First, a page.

"Thieves respect property; they merely wish the property to become their property that they may more perfectly respect it."- G.K. Chesterton (The Man Who Was Thursday, 1909)
Yes. I'm going through a post-Golden Age phase at the moment, because change is the spice of life and have hoarded a small pile of primarily Silver Age mysteries to devour over the next few weeks. I'll probably intersperse it with a few oldies, but mostly, it will be reviews of detective stories of a later vintage.
Oh, and that term Silver Age mysteries, I'll be using that from now on to describe crime fiction that was published during the 1970 and 80s. A stretch of twenty years that coincided with a new wave of writers who grew up reading Golden Age detective stories and that's something you can find back in the work of the likes of Bill Pronzini, Herbert Resnicow and William DeAndrea – without being throwbacks or cozies and they deserve a better name-tag than just "post-GAD." It's like calling them Johnny-come-latelies at their own game. And as Sherlock Holmes once remarked, "why shouldn’t we use a little art jargon?"
What put this nonsense of forgotten Silver Age back into my head was a delightful caper, The Comic Book Killer (1989), by debuting mystery novelist Richard A. Lupoff, which makes him dangerously close to a late Johnny by my own dating system, but it was the plot that really did it.
Hobart Lindsey is an insurance adjustor and receives in his first recorded outing a frantic claim from a comic-book store proprietor, Terry Patterson, who claims that thirty-five books were lifted from the Comic Cavalcade stock during a burglary – insured for a quarter of a million dollars! Lindsey's only ties to the world of comic books was his father, who died in the Korean War before he was born, but soon becomes more familiar by questioning collectors and knowledgably insiders.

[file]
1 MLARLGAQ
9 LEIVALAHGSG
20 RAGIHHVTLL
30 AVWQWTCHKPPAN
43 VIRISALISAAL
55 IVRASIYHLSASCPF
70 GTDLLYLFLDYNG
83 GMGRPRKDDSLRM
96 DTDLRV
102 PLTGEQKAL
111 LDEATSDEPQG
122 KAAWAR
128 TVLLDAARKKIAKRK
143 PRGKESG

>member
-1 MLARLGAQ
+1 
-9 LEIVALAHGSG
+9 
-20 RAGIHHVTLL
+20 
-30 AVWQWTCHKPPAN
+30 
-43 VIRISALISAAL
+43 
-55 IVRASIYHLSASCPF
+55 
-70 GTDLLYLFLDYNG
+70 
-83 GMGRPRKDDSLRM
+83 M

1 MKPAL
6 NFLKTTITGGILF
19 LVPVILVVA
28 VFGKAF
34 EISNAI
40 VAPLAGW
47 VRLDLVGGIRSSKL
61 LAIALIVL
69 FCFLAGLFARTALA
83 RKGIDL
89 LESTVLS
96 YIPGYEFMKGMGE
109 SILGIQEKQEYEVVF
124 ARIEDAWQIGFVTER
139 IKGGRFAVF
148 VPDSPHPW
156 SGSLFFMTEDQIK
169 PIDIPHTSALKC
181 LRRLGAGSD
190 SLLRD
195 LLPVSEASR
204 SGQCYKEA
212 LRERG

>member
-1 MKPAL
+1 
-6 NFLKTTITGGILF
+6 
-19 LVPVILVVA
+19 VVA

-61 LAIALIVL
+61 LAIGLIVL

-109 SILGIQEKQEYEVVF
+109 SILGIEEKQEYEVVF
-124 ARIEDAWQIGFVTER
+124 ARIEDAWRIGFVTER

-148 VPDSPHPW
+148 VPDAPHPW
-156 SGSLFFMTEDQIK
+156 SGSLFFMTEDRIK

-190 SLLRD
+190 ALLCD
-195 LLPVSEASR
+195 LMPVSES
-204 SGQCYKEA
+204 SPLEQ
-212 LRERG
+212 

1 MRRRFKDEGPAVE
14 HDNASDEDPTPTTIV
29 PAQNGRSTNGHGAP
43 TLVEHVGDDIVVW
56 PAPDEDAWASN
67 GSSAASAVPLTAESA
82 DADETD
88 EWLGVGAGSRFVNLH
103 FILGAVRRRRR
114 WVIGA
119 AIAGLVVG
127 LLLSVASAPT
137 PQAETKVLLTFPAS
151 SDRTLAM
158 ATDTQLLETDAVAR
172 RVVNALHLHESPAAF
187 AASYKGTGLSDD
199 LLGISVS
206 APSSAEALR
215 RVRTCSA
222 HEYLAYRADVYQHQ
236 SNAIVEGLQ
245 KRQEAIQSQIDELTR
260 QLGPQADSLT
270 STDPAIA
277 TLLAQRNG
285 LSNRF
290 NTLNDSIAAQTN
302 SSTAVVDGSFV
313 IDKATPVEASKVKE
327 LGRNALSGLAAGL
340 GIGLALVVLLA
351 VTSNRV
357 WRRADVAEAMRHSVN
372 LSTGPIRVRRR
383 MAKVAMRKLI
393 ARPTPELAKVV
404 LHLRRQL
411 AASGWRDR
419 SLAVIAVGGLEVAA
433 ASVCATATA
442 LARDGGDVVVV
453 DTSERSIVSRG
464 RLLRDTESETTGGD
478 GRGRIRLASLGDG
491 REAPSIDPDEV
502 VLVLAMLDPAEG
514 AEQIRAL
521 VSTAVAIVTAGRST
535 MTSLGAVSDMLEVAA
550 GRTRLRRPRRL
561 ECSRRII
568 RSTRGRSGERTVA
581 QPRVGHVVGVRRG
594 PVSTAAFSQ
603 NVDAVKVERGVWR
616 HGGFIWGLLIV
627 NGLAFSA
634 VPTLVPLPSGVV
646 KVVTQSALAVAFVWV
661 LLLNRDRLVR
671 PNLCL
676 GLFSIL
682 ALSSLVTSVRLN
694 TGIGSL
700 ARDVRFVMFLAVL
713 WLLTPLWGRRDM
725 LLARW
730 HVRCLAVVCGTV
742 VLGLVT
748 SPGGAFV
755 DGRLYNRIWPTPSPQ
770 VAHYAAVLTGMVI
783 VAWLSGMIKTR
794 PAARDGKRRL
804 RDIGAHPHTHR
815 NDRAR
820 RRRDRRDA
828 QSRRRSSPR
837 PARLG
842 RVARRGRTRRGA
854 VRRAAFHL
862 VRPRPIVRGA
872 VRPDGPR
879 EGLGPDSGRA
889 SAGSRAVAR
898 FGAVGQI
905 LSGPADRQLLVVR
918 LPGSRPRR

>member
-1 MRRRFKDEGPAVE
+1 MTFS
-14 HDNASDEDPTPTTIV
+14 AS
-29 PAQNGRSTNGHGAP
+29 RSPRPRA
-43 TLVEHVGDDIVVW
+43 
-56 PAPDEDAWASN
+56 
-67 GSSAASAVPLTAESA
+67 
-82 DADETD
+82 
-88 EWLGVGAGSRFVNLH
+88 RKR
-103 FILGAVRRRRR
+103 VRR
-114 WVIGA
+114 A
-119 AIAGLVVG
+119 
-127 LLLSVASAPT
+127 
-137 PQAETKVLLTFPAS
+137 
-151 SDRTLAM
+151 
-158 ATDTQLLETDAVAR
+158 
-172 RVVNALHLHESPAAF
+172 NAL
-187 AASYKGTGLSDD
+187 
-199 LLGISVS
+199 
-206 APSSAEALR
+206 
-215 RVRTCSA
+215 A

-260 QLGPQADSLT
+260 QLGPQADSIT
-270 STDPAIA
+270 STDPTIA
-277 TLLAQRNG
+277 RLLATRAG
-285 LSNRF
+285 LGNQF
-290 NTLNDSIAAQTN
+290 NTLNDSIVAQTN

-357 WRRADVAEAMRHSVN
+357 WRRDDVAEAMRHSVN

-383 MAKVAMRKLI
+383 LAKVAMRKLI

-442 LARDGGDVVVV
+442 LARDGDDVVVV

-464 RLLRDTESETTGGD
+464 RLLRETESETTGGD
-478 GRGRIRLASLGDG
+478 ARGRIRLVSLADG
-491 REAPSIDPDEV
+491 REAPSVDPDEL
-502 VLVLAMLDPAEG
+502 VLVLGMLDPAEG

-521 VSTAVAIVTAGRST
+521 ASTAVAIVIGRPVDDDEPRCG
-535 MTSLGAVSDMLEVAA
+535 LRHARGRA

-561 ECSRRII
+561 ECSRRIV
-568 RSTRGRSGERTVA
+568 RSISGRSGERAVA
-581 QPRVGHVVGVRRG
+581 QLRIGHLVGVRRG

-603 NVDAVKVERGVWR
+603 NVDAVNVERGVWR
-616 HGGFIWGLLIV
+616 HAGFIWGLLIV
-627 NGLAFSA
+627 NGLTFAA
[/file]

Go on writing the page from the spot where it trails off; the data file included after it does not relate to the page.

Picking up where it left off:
Professor Nathan ben Zinowicz, for example, is a well known scholar of popular culture and plays the part of villain convincing enough that you suspect him of having a chunk of kryptonite in his top desk drawer, in case Superman dares to interfere with his nefarious activities again. Another line of investigation brings Lindsey to the doorstep of Cape 'n' Daggers, a store where comic-book fans and mystery lovers rub shoulders, where his, and the readers, education continues. The book is steeped in comic book lore, from Golden and Silver age, how to identify (comic book forensics basically) and value them and observations on comic/mystery fans and "literary extinction," i.e. when no copies appear to exist anymore.
But rest assured that The Comic Book Killer is more than a tour of the world of comic-book collectors and the plot is always on the move. There’s always something to be uncovered, someone to be questioned or somewhere to go. There are developments that complicate the case even further, like a shady figure leaving one of the stolen items on the counter of another store before slipping out, and the obligatory knock(s) on the detectives head followed by the gory murder of one of the involved parties. It's more of a how-does-this-all-tie-together than a whodunit.
The motivation for this whole scheme was interesting, a bit on the pulpy side perhaps, but interesting nonetheless. It was something different.
We're also getting peeks of Hobart Lindsey's personal life, who lives together with his mother in the same house but not in the same age. She never got over the death of her husband, and mentally, still lives as if the pass thirty years never happened. Meanwhile, Lindsey has bumped into a woman and has to worry about getting results – since his company doesn’t want to cough up that much money for a bunch of comic books. I've always preferred this snippet approach of characterization to the mini-biographies that appear to vampirize so many contemporary crime novels. Getting the characters to know little-by-little also seems more realistic as opposed to loading hundreds of pages with childhood angst and accounts of failed struggles with alcoholism, messy divorces and whatnot. Yes, I know. You've heard that tune from before. So lets sum this book up.